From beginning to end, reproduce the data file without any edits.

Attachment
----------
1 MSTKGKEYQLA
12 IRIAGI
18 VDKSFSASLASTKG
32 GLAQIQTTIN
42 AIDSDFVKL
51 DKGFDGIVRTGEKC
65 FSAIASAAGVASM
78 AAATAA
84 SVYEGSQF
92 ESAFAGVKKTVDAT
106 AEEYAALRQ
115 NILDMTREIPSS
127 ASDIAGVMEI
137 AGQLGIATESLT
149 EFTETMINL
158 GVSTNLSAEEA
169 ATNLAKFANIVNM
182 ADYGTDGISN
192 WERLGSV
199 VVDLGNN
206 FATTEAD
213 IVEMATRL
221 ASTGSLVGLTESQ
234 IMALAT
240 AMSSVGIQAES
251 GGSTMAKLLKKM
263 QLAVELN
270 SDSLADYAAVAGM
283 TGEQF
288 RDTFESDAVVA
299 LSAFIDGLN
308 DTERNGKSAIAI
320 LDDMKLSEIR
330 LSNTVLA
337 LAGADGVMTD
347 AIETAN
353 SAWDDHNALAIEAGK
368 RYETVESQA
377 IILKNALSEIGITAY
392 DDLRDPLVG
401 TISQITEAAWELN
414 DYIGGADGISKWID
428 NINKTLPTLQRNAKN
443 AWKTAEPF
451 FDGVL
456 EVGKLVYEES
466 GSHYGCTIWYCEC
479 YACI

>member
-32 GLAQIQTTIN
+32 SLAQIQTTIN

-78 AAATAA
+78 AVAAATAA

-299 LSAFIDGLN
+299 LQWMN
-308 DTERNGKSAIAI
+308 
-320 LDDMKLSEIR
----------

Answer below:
1 MSTKGKEYQLA
12 IRIAGI
18 VDKSFSASLASTKG
32 GLAQIQTTIN
42 AIDSDFVKL
51 DKGFDGIVRTGEKC
65 FSAIASAAGVASM
78 AAATAA
84 SVYEGSQF
92 ESAFAGVKKTVDAT
106 AEEYAALRQ
115 NILDMTREIPSS
127 ASDIAGVMEI
137 AGQLGIATESLT
149 EFTETMINL
158 GVSTNLSAEEA
169 ATNLAKFANIVNM
182 ADYGTDGISN
192 WERLGSV
199 VVDLGNN
206 FATTEAD
213 IVEMATRL
221 ASTGSLVGLTESQ
234 IMALAT
240 AMSSVGIQAES
251 GGSTMAKLLKKM
263 QLAVELN
270 SDSLADYAAVAGM
283 TGEQF
288 RDTFESDAVVA
299 LSAFIDGLN
308 DTERNGKSAIAI
320 LDDMKLSEIR
330 LSNTVLA
337 LAGADGVMTD
347 AIETAN
353 SAWDDHNALAIEAGK
368 RYETVESQA
377 IILKNALSEIGITAY
392 DDLRDPLVG
401 TISQITEAAWELN
414 DYIGGADGISKWID
428 NINKTLPTLQRNAKN
443 AWKTAEPF
451 FDGVL
456 EVGKLVYEES
466 GSHYGCTIWYCEC
479 YACI

>member
-32 GLAQIQTTIN
+32 SLAQIQTTIN

-78 AAATAA
+78 AVAAATAA

-299 LSAFIDGLN
+299 LQWMN
-308 DTERNGKSAIAI
+308 
-320 LDDMKLSEIR